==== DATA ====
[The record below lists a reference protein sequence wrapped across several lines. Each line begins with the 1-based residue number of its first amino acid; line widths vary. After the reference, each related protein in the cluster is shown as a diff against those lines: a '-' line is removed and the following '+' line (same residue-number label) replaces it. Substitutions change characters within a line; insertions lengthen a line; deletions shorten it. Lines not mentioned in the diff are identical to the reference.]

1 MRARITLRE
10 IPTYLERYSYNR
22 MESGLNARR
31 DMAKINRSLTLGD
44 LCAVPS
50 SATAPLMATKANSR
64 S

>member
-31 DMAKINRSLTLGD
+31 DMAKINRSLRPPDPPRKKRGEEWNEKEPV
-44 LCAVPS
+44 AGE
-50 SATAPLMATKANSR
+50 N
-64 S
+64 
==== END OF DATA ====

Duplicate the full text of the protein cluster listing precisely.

[The record below lists a reference protein sequence wrapped across several lines. Each line begins with the 1-based residue number of its first amino acid; line widths vary. After the reference, each related protein in the cluster is shown as a diff against those lines: a '-' line is removed and the following '+' line (same residue-number label) replaces it. Substitutions change characters within a line; insertions lengthen a line; deletions shorten it. Lines not mentioned in the diff are identical to the reference.]

1 MRARITLRE
10 IPTYLERYSYNR
22 MESGLNARR
31 DMAKINRSLTLGD
44 LCAVPS
50 SATAPLMATKANSR
64 S

>member
-31 DMAKINRSLTLGD
+31 DMAKINRSLRPPDPPRKKRGEEWNEKEPV
-44 LCAVPS
+44 AGE
-50 SATAPLMATKANSR
+50 N
-64 S
+64 